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Spot the bull competition

Fund guru Anthony Bolton’s call on a bull market has been greeted with scepticism by other managers and IFAs.

Many industry experts predict a gloomy outlook for the global economy but Fidelity International president of investments Bolton, who ran the flagship Fidelity UK special situations fund for almost 30 years, has been pointing to a bottoming-out.

In March, Bolton said he felt the washing-machine-style turbulence in stockmarkets was coming to an end, adding that consumer negativity would coincide with the market low as it did in the 1970s.

Bolton now believes that a bull market has kicked off in equities, with financial shares likely to drive recent gains higher.

In an interview with Bloomberg, Bolton said: “All the things are in place for the bear market to have ended. When there is a strong consensus, a very negative one and cash positions are very high, as they are at the moment, I would like to bet against that.”

His call comes as the FTSE 100 rose by 8.1 per cent in April, having sunk below 3,500 in March. On May 7, the blue-chip index broke through the 4,500 barrier, with financials leading the recovery.

But not everyone is as bullish as Bolton.

Invesco Perpetual income fund manager Neil Woodford said the economy was in a “prolonged adjustment” and did not expect the market to turn for three or four years, stating that banks in particular were likely to be a bad investment within that timeframe.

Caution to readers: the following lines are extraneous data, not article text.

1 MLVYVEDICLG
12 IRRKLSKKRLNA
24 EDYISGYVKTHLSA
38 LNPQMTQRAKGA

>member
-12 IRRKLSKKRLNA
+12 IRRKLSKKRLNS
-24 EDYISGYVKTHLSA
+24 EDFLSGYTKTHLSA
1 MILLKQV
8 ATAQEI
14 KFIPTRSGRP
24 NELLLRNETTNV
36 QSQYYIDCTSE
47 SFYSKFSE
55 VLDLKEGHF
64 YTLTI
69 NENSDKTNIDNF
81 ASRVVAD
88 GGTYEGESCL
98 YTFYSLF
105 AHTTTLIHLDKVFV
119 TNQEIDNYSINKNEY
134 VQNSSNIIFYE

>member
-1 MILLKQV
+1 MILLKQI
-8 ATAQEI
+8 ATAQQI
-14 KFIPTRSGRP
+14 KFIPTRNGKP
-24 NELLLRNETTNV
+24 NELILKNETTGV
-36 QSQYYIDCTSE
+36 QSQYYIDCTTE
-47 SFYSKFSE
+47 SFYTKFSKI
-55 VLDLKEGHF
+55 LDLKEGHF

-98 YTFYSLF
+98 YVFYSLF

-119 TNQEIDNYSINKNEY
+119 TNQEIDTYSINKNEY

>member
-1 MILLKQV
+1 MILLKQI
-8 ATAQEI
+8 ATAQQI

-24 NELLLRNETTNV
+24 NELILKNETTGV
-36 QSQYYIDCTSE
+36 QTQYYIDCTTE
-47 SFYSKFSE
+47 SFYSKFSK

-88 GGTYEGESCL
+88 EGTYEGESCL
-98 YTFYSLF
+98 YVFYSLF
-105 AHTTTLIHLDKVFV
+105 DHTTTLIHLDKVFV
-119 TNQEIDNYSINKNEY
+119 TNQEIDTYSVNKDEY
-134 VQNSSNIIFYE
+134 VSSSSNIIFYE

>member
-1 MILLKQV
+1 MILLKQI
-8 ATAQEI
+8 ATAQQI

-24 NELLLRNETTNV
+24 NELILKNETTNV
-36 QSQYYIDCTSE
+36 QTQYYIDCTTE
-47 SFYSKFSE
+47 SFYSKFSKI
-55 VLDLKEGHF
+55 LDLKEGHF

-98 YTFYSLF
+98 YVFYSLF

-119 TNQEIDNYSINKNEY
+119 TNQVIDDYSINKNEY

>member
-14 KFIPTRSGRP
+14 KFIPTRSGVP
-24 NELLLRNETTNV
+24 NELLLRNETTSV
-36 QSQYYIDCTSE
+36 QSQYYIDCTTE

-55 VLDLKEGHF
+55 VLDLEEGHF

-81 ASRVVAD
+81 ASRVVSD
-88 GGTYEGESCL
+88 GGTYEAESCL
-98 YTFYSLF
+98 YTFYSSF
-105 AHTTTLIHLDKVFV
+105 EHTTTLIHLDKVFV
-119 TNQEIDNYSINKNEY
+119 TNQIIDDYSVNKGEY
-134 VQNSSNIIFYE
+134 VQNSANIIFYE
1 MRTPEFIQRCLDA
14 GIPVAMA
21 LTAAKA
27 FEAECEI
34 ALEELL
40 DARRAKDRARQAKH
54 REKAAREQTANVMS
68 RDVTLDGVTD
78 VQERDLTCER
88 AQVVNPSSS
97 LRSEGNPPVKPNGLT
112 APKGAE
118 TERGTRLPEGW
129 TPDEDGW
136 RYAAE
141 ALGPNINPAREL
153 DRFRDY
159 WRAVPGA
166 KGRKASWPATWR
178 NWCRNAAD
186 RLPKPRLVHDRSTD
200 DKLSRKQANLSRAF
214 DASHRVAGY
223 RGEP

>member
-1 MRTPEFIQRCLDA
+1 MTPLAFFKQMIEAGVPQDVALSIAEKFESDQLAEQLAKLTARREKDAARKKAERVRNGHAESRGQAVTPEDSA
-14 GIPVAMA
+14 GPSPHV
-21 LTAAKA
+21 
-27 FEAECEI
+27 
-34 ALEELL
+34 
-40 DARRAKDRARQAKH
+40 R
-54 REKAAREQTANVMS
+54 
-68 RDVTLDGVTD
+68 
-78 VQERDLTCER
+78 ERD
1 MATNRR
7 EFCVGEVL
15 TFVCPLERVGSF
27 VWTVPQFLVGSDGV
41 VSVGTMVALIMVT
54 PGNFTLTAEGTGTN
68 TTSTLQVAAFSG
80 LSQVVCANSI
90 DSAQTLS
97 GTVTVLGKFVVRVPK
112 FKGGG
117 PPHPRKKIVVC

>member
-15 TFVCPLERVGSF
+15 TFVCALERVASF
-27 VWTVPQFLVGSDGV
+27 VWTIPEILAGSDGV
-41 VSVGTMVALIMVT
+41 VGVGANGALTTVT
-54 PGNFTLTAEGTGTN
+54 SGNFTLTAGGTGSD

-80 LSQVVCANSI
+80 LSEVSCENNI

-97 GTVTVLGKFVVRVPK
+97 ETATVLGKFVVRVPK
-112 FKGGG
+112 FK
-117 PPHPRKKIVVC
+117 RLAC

Rathbone chief investment officer Julian Chillingworth says he is unconvinced we are not just seeing a bounce from an oversold position. He notes the market is probably in the midst of bottoming and he is not even sure that is the case for the UK.

He says: “Here the consumer is key, so I would need to see more signs of a bottoming in the housing market.”

Thames River co-head of multi-manager Gary Potter says there are plenty of clouds overhead, casting doubt over the start of a bull at this stage.

He says: “Stockmarkets are driven by earnings and these are unclear in the next 12-18 months, with headwinds like equity issuance and banking problems. I would expect to see fits and starts.”

Hargreaves Lansdown head of research Mark Dampier agrees with Bolton that sentiment has been awful, with investors choosing to sit on cash, but he is concerned that pundits calling the bull are being over-optimistic.

He says: “My main worries are still around the housing markets. In the US the housing market, which started to fall a year before ours, is still going down and I believe the somewhat improved sentiment around our own is a mere spring bounce which will peter out later in the year.

“Maybe the March low of 3,500 on the FTSE did actually represent the bottom of the market. I certainly would hope so but the summer is a notoriously volatile period and banking crises often take a long time to solve, so my suggestion remains the same and that is to buy in the dips. Inevitably when sentiment is poor, prices are low and that is the time to at least start putting some of your hard-earned cash into the market.”

Whitechurch Securities managing director Gavin Haynes believes the market may well be levelling out following an overreaction and pricing in of recession.

He says: “We are remaining cautious as we feel volatility is still rife, particularly going into the summer months. We feel the outlook for equities in the medium to long-term is good.

“However, it is a surprise to see the stark contrast in attitudes from being defensive to moving into high-risk equities and bonds so quickly.”


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